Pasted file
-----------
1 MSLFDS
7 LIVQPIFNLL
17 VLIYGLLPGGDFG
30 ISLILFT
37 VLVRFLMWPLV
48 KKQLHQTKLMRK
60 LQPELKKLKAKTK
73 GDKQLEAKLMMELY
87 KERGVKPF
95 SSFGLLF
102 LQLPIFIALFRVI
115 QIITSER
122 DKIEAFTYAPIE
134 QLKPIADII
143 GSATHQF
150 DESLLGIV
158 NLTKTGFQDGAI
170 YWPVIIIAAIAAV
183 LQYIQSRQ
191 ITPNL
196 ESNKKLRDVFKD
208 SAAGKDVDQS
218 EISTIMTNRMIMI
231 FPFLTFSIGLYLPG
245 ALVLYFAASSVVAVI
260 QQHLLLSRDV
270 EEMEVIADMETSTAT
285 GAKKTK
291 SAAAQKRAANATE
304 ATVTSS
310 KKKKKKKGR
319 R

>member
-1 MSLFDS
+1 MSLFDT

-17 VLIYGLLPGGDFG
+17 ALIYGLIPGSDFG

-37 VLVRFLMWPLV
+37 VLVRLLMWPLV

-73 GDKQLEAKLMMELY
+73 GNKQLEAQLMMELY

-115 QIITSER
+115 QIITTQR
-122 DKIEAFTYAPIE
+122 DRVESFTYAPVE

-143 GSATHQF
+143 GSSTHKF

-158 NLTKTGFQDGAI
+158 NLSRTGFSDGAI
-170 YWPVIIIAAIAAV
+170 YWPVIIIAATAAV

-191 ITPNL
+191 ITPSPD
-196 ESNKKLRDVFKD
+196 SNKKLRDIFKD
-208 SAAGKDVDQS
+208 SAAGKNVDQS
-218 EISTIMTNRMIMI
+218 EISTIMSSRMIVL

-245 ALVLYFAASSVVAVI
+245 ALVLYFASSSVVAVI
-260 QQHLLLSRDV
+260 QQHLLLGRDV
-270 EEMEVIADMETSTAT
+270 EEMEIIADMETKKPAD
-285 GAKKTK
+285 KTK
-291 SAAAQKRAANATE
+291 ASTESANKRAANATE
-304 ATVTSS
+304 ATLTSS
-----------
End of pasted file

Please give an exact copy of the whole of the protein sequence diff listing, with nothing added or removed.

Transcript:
1 MSLFDS
7 LIVQPIFNLL
17 VLIYGLLPGGDFG
30 ISLILFT
37 VLVRFLMWPLV
48 KKQLHQTKLMRK
60 LQPELKKLKAKTK
73 GDKQLEAKLMMELY
87 KERGVKPF
95 SSFGLLF
102 LQLPIFIALFRVI
115 QIITSER
122 DKIEAFTYAPIE
134 QLKPIADII
143 GSATHQF
150 DESLLGIV
158 NLTKTGFQDGAI
170 YWPVIIIAAIAAV
183 LQYIQSRQ
191 ITPNL
196 ESNKKLRDVFKD
208 SAAGKDVDQS
218 EISTIMTNRMIMI
231 FPFLTFSIGLYLPG
245 ALVLYFAASSVVAVI
260 QQHLLLSRDV
270 EEMEVIADMETSTAT
285 GAKKTK
291 SAAAQKRAANATE
304 ATVTSS
310 KKKKKKKGR
319 R

>member
-1 MSLFDS
+1 MSLFDT

-17 VLIYGLLPGGDFG
+17 ALIYGLIPGSDFG

-37 VLVRFLMWPLV
+37 VLVRLLMWPLV

-73 GDKQLEAKLMMELY
+73 GNKQLEAQLMMELY

-115 QIITSER
+115 QIITTQR
-122 DKIEAFTYAPIE
+122 DRVESFTYAPVE

-143 GSATHQF
+143 GSSTHKF

-158 NLTKTGFQDGAI
+158 NLSRTGFSDGAI
-170 YWPVIIIAAIAAV
+170 YWPVIIIAATAAV

-191 ITPNL
+191 ITPSPD
-196 ESNKKLRDVFKD
+196 SNKKLRDIFKD
-208 SAAGKDVDQS
+208 SAAGKNVDQS
-218 EISTIMTNRMIMI
+218 EISTIMSSRMIVL

-245 ALVLYFAASSVVAVI
+245 ALVLYFASSSVVAVI
-260 QQHLLLSRDV
+260 QQHLLLGRDV
-270 EEMEVIADMETSTAT
+270 EEMEIIADMETKKPAD
-285 GAKKTK
+285 KTK
-291 SAAAQKRAANATE
+291 ASTESANKRAANATE
-304 ATVTSS
+304 ATLTSS